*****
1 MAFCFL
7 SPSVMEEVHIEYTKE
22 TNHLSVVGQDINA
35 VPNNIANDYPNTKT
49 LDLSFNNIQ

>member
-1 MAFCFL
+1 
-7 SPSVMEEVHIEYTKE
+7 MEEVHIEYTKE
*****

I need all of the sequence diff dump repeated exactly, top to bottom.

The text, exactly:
1 MAFCFL
7 SPSVMEEVHIEYTKE
22 TNHLSVVGQDINA
35 VPNNIANDYPNTKT
49 LDLSFNNIQ

>member
-1 MAFCFL
+1 
-7 SPSVMEEVHIEYTKE
+7 MEEVHIEYTKE